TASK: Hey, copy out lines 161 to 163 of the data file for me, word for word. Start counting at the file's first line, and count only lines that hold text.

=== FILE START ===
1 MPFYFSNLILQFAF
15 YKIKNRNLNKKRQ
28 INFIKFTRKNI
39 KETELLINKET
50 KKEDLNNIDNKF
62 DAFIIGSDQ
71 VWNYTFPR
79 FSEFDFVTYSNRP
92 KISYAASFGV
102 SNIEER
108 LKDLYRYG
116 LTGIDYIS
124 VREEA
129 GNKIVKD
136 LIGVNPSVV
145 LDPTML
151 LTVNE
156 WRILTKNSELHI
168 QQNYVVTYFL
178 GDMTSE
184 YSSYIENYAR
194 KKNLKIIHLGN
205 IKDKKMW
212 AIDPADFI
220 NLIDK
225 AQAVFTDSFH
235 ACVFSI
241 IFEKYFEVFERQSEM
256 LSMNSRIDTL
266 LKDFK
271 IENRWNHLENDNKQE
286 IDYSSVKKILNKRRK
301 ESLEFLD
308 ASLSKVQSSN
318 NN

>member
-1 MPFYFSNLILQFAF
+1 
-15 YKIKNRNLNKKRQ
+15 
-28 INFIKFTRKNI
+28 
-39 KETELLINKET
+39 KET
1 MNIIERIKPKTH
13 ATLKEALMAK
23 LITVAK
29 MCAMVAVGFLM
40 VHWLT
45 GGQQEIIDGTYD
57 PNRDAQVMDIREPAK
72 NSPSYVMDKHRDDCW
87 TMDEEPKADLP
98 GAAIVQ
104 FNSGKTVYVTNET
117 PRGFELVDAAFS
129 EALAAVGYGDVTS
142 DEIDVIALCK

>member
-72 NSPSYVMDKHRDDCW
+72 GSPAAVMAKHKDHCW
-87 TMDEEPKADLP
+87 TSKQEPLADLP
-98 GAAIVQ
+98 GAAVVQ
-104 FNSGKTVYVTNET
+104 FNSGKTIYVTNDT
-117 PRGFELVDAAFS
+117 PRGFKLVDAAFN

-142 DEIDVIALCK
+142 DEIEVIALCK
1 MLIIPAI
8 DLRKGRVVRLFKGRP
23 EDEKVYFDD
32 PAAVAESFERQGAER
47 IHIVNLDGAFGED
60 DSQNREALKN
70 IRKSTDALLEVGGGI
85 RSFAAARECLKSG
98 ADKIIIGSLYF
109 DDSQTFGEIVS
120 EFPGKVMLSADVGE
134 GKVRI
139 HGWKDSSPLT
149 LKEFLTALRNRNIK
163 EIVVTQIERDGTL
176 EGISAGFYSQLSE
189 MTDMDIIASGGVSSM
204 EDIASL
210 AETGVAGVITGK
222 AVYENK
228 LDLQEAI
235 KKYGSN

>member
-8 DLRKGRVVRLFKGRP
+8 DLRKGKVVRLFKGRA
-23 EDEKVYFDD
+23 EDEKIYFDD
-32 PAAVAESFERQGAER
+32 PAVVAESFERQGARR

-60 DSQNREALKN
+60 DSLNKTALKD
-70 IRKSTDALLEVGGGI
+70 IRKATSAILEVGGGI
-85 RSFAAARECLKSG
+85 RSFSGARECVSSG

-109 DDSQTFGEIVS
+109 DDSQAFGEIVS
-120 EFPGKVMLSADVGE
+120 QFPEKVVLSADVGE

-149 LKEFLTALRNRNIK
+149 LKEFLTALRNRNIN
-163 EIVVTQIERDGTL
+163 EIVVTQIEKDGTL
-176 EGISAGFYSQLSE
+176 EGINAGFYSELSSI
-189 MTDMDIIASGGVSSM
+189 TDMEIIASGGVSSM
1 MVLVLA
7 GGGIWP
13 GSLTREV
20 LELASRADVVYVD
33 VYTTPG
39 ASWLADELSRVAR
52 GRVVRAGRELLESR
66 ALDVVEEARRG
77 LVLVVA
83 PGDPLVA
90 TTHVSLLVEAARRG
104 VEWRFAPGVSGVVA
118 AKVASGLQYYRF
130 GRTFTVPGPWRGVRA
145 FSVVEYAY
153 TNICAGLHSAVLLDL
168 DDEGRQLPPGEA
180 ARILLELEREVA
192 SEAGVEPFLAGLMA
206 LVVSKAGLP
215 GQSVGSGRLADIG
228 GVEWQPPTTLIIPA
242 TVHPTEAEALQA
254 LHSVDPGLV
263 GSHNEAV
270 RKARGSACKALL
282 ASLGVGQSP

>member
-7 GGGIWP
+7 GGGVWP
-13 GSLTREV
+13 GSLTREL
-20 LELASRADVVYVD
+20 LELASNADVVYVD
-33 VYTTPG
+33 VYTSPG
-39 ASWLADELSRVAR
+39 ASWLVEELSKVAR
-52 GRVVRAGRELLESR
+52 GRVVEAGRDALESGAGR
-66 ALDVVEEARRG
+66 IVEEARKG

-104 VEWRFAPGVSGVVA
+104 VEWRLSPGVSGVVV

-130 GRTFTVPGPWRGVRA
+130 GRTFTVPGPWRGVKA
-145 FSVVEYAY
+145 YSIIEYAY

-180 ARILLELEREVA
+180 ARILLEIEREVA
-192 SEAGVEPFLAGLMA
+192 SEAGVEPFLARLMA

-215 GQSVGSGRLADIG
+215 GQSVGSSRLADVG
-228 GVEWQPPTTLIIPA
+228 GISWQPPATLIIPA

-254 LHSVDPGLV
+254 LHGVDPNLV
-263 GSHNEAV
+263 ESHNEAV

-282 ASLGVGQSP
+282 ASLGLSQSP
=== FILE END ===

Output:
-104 VEWRFAPGVSGVVA
+104 VEWRLSPGVSGVVV

-130 GRTFTVPGPWRGVRA